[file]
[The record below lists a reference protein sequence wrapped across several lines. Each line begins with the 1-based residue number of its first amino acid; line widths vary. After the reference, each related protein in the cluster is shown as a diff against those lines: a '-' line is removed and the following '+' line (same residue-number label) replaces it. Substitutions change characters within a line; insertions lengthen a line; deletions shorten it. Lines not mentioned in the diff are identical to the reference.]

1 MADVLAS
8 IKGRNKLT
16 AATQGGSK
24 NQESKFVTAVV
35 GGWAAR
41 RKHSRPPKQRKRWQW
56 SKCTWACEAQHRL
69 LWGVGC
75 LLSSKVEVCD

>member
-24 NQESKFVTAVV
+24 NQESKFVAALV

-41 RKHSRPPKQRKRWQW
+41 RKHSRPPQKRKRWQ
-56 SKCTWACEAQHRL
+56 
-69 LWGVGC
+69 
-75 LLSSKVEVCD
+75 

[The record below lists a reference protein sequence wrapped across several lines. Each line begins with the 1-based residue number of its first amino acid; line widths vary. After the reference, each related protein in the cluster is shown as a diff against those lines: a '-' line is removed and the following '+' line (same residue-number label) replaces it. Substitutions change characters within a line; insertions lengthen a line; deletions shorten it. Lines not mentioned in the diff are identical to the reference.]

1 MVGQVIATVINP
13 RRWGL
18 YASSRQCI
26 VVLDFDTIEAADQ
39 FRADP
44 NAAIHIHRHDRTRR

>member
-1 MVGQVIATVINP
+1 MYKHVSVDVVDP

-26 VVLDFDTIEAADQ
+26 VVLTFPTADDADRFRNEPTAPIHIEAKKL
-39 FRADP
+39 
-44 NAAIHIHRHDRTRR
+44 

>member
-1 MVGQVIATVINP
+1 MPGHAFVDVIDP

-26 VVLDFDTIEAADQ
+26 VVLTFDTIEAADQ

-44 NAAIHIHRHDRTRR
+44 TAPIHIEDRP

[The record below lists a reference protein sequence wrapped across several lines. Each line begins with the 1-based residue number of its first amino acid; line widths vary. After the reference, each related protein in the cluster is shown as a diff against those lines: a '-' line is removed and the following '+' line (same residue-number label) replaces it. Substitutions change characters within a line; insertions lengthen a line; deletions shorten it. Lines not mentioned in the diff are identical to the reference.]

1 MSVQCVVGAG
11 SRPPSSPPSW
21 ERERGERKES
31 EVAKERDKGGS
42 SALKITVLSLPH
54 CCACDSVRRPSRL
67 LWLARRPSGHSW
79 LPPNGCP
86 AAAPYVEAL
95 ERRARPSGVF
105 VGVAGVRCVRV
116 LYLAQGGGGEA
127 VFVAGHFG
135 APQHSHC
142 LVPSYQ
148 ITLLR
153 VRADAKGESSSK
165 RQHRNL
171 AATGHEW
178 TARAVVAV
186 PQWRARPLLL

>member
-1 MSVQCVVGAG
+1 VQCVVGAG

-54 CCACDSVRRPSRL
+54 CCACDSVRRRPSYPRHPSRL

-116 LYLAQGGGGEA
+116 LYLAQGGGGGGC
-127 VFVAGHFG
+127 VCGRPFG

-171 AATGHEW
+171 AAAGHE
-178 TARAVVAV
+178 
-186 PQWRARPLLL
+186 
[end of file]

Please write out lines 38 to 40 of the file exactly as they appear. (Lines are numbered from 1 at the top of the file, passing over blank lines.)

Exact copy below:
>member
-1 MVGQVIATVINP
+1 MPGHAFVDVIDP